By Jewel Fraser
PORT OF SPAIN, Mar 31 2020 – A Trinidad and Tobago parliamentary report in 2018 made two disturbing observations about that country’s quarry sector:
- Of the 67 mining operators on record, only 6 were operating with current licenses;
- The State loses large sums in the form of unpaid/uncollected royalties from quarry companies.
This unregulated state of affairs is also having an adverse impact on the environment since many quarry companies do not follow environmentally sustainable practices. But the government is hoping that a Global Environment Facility-funded project, IWEco, will change that.
Alicia Aquing, Project coordinator with IWEco believes a quarry rehabilitation project that IWECo is carrying out in northeast Trinidad will inspire quarry companies to operate sustainably by virtue of lessons learned from her model site. It’s a big challenge in view of the many problems plaguing the industry. A white paper on the industry noted problems in the sector ranging from the presence of criminal elements; biodiversity loss, stress on the natural water systems and deforestation caused by illegal quarrying or poor practices; to the problem of weak regulatory agencies unable to enforce laws governing the sector.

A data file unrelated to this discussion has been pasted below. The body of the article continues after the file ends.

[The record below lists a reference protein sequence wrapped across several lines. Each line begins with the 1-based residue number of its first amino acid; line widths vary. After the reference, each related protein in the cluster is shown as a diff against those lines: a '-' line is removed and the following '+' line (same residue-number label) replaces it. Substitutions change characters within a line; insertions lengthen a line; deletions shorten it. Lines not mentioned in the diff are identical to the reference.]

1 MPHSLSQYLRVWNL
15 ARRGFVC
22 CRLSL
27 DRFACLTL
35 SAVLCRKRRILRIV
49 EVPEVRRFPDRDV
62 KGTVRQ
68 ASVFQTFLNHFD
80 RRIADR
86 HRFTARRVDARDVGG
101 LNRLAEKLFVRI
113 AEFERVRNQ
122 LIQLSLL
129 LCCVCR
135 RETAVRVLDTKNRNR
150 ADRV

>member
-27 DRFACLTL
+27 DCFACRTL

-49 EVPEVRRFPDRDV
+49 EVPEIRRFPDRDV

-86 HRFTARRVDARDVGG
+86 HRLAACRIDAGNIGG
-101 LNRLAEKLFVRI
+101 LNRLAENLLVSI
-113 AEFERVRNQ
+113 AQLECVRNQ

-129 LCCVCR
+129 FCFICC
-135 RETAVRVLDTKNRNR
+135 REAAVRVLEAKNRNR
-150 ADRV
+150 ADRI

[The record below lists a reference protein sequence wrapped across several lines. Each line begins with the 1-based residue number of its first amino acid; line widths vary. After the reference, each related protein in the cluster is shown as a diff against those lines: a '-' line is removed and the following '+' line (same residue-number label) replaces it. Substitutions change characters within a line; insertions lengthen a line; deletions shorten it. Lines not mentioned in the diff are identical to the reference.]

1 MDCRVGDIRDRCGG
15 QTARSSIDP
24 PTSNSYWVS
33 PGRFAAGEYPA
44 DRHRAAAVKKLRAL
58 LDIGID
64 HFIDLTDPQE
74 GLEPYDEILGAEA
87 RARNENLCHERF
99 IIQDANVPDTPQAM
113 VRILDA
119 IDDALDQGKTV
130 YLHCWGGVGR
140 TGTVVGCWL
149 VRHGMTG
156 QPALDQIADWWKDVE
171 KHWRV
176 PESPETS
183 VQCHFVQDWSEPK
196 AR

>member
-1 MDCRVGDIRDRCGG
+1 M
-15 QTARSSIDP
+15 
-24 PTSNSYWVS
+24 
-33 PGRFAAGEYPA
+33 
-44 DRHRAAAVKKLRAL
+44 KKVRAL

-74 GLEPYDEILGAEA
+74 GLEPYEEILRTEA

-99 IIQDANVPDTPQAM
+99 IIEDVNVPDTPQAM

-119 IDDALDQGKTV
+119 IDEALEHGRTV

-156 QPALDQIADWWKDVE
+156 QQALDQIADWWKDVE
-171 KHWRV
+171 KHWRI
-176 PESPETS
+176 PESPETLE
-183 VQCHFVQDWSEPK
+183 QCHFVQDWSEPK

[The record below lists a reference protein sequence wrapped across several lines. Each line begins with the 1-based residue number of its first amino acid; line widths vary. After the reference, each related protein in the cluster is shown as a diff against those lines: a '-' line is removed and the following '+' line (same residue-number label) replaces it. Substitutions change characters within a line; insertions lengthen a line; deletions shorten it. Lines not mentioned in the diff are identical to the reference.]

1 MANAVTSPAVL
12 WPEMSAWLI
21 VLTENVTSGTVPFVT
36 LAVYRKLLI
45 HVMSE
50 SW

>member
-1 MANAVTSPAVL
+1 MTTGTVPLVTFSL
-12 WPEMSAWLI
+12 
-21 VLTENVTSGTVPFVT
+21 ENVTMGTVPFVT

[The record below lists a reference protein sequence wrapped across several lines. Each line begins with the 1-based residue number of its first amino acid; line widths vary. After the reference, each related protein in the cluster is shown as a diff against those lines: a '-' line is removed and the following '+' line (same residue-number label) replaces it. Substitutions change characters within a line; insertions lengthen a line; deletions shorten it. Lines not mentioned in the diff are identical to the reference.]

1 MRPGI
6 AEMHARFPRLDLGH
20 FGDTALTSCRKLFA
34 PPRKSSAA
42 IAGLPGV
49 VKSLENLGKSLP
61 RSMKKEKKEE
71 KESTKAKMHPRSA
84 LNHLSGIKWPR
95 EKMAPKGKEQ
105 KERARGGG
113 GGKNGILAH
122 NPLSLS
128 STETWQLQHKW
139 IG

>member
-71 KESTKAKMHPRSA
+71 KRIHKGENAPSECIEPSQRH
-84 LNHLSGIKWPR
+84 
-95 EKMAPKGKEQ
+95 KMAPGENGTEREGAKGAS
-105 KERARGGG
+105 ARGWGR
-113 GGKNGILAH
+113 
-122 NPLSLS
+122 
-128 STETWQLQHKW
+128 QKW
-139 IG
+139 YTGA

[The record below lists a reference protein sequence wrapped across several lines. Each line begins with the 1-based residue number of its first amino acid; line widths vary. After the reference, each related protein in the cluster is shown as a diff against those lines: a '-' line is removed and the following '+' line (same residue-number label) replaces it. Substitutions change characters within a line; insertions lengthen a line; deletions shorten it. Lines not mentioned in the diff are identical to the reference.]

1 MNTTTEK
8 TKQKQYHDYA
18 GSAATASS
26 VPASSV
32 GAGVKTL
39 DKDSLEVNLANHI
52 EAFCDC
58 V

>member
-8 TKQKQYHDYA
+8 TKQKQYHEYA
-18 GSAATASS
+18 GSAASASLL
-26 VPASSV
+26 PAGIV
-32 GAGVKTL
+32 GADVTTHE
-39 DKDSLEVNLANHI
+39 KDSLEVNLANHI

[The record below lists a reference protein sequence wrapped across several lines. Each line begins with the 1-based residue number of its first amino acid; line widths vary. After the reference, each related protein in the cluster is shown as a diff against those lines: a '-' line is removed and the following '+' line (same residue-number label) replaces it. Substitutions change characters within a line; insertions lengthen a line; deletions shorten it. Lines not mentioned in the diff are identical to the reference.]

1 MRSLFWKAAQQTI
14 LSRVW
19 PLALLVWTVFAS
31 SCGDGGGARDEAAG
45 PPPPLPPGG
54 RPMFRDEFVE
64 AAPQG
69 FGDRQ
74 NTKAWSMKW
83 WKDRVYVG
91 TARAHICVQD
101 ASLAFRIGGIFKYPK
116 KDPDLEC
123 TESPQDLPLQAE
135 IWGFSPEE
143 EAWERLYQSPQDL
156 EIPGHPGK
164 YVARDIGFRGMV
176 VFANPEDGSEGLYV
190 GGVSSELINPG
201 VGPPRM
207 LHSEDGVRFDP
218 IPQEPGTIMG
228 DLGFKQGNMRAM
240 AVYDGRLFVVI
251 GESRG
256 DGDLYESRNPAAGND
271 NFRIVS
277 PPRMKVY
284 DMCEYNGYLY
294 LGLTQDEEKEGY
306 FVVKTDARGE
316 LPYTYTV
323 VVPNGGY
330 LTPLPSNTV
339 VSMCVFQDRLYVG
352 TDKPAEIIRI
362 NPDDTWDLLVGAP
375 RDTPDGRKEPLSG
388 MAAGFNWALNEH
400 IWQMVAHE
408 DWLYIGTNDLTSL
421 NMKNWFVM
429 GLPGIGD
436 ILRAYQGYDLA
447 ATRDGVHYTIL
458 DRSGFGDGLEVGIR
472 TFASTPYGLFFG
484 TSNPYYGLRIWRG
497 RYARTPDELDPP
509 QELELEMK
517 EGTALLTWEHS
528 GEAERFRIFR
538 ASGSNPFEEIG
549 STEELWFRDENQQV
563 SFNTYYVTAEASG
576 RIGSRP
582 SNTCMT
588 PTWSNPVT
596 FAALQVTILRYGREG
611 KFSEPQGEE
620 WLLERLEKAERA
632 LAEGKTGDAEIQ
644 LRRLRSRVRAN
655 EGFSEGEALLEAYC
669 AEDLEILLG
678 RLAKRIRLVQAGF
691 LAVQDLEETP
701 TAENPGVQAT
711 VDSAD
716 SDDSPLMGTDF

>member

As for the 61 unlicensed companies, the Parliamentary report later clarifies that these refer to mineral processing plants whereas there were 42 licensed quarry operators in 2015 and another 46 operating under expired licences.
In this Voices from the Global South podcast, IPS Caribbean correspondent Jewel Fraser pays a visit to the IWECO rehabilitation site to learn more about what it is doing.